“The advice on how to predict an individual’s future asthma attack risk will support the NHS”
Other core recommendations include the need to refer people whose asthma cannot be controlled using standard methods to specialist care.
The guidance includes new or updated advice on many aspects of asthma care including monitoring the condition, drug treatments and treatments that do not involve drugs, and environmental issues such as the impact of different types of inhalers on global warming.
New recommendations include the fact every regular asthma check should include a risk assessment for future asthma attacks alongside standard breathing tests and investigations.
Health professionals should look at key factors that could put people at “greatly increased risk” of an asthma attack such as a history of previous attacks, whether a patient is currently struggling to control their asthma and over-use of medication such as inhalers to tackle symptoms.
Under the guidance, nurses and others should also be aware of factors that can “moderately” or “slightly” increase the risk of attacks.
In children, this could include having allergies on top of asthma, being obese and exposure to cigarette smoke.
In adults, factors that may elevate risk somewhat include old age, being female, reduced lung function, obesity, smoking and depression.
“We do hope that the guidelines will help a range of health and care professionals”
The guidance underlines the importance of asthma reviews taking place at least once a year when future asthma attack risk, current symptoms and treatment should all be assessed.
The section on monitoring asthma has been completely revised and also advises against the routine use of certain tests.
For example, the guidelines do not recommend routine use of FeNO testing in adults or children except in specialist asthma clinics.
The test, which measures levels of fractional exhaled nitric oxide, may suggest inflammation of the airways.
This can support but does not prove a diagnosis of asthma, according to the guidance, which said there was not enough evidence to show it helped improve asthma control.
The guidance also advises against using a sputum eosinophilia test – which assesses “biomarkers” of inflammation in patient’s spit – in order to monitor asthma in children or adults.
The revised guidelines re-emphasise the need for personalised action plans for asthma patients and stress the need to address inequalities by reaching out to those less likely to already be accessing support, such as vulnerable groups and people from poorer backgrounds.
When it comes to drug treatment for asthma, health professionals drawing up action plans for adults are advised to consider quadrupling the level of inhaler medication at the onset of an attack.
If necessary this enhanced level of inhaled corticosteroids can be continued for up to 14 days in order to head off the attack and avoid the need for ongoing oral steroids, according to the guidance.
However, it stresses clinicians needed to weigh up the benefits and risks of this strategy for people already on a high dose of inhaled corticosteroids.
The guidance goes on to advise on the next steps in asthma care if inhalers are not proving to be effective but also stresses that for a small number of patients standard therapies will not work.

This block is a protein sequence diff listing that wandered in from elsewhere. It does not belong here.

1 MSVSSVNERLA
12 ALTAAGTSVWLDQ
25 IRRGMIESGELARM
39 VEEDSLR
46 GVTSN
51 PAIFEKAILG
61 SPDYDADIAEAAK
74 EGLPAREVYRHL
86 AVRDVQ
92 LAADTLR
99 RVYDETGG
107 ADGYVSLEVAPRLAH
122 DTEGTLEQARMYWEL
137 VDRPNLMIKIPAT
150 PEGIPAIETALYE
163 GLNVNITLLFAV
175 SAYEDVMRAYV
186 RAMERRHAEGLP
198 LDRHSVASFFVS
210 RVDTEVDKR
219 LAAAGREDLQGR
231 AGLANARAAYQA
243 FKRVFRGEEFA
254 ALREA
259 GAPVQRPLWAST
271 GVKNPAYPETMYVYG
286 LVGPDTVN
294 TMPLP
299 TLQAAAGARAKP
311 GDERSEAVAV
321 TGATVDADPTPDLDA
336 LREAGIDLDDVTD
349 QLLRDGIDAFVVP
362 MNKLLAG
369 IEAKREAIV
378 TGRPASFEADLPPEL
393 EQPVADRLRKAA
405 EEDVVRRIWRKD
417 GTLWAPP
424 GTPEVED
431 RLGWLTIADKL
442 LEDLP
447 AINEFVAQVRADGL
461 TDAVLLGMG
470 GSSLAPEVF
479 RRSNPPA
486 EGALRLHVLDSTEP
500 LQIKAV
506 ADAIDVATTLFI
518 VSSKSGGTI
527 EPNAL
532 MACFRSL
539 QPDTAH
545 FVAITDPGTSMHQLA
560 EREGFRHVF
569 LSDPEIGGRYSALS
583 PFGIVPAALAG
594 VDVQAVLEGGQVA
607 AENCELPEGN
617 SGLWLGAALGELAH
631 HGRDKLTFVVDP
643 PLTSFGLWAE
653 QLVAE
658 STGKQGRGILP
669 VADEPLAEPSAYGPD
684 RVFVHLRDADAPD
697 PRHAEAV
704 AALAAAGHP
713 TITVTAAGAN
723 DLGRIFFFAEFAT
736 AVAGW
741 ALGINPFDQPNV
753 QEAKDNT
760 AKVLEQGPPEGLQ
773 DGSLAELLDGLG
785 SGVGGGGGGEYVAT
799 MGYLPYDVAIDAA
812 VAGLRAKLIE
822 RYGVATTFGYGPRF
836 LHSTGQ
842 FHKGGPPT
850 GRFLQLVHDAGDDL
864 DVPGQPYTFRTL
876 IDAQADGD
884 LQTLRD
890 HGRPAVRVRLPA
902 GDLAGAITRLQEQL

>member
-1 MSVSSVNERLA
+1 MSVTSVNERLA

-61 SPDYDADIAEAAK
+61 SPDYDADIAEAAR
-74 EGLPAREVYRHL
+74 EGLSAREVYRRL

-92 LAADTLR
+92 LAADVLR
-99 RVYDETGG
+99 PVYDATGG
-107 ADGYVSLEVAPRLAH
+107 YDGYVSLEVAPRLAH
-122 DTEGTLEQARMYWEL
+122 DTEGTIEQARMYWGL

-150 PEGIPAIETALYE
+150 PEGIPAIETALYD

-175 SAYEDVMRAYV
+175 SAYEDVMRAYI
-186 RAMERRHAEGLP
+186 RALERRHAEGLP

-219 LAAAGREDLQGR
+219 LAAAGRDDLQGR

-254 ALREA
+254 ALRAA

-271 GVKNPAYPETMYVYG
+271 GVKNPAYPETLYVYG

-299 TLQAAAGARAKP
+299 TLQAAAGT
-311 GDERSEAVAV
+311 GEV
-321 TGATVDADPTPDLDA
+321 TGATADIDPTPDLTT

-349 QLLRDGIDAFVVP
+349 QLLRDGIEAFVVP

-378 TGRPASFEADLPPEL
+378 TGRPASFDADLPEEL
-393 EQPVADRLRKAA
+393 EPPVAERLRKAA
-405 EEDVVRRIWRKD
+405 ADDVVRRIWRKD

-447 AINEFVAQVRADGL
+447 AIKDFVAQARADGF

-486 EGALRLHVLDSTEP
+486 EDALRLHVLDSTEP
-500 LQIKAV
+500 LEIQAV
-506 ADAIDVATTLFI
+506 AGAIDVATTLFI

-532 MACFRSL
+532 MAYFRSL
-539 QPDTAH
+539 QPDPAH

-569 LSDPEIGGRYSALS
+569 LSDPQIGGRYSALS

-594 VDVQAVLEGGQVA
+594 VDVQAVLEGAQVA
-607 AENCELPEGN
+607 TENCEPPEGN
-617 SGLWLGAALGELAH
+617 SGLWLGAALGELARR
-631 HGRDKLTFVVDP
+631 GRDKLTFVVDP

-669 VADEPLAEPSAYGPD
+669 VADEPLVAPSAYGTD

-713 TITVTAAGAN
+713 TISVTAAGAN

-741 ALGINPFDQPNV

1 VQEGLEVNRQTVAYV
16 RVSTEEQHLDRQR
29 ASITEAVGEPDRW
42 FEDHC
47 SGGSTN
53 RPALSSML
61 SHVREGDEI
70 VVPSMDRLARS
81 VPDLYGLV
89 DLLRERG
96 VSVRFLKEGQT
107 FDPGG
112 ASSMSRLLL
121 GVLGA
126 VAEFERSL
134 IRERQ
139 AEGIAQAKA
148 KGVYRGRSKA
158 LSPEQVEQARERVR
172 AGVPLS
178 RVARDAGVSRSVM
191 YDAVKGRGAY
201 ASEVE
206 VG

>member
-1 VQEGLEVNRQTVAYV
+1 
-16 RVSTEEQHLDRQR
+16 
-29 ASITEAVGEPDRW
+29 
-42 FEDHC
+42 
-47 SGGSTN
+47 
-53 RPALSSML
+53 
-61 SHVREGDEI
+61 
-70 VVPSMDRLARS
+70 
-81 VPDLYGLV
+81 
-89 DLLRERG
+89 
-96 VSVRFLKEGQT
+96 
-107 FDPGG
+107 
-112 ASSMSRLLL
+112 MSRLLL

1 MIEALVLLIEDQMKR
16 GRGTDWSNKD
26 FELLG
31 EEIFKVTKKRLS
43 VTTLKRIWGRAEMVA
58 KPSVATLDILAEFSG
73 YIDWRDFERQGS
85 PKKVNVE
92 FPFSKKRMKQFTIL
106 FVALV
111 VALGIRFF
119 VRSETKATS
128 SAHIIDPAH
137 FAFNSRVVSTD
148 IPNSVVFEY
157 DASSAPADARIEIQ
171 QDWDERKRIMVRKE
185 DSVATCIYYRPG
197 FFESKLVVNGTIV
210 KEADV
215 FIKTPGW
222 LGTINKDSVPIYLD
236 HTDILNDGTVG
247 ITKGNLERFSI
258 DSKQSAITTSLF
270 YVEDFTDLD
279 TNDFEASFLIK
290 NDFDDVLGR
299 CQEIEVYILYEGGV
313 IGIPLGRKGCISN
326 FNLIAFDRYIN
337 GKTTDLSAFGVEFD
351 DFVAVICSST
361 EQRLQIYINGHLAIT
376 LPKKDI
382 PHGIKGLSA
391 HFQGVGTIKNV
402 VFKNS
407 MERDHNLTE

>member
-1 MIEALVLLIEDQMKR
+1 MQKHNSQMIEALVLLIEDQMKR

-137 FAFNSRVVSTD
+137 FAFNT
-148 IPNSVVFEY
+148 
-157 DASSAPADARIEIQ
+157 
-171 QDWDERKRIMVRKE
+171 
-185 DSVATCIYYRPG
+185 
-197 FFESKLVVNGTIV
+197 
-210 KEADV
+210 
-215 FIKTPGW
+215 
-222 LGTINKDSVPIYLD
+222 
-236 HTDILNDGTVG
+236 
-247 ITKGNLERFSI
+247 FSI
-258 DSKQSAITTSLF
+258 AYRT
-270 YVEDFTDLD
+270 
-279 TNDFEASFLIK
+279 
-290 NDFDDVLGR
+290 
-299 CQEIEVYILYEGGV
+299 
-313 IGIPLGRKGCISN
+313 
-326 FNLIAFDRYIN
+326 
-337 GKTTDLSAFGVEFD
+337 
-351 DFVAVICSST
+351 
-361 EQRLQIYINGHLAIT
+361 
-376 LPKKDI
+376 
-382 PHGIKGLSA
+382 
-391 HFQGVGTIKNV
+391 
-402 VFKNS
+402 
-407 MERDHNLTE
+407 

It now recommends that all patients whose asthma is not adequately controlled using recommended initial and add-on treatments should be referred to specialist care.
The guidance advises on non-drug treatments, such as breathing exercises that can be used in conjunction with medication to reduce symptoms and improve patients’ quality of life.
Meanwhile, it states people with asthma who smoke should be warned of the dangers and offered support to quit. In particular parents or carers of children with asthma should be informed about the risks of exposure to second-hand smoke.
“The guideline also underlines previous messages that are pivotal to combating asthma”
Dr John White, aonsultant respiratory physician and British Thoracic Society member, who co-chaired the group that developed the updated guidelines, said a key goal was to deliver more personalised care that helped people manage their asthma more effectively.
“The advice on how to predict an individual’s future asthma attack risk will support the NHS to identify those most likely to face potentially life-threatening attacks and deliver specific strategies to prevent this,” he said.
He said this would support the NHS Long Term Plan’s aim to reduce health inequalities and variations in care across different communities and parts of the country.
“The guideline also underlines previous messages that are pivotal to combating asthma, for example, it is critical that all asthma patients have a personalised action plan and their symptoms, medication and inhaler technique are monitored on an appropriate basis,” said Dr White, who works at York NHS Foundation Trust.
“We do hope that the guidelines will help a range of health and care professionals to work together with people with asthma to provide the best possible treatment and care,” he added.
At the same time as the document was launched, it was revealed that future UK-wide guidance for the diagnosis and management of chronic asthma in adults, young people and children will be jointly produced by the British Thoracic Society, Scottish Intercollegiate Guidelines Network and the National Institute for Health and Care Excellence (NICE).
Together, the three bodies will work on developing a range of guidance and resources to create a new “asthma pathway”, it was announced.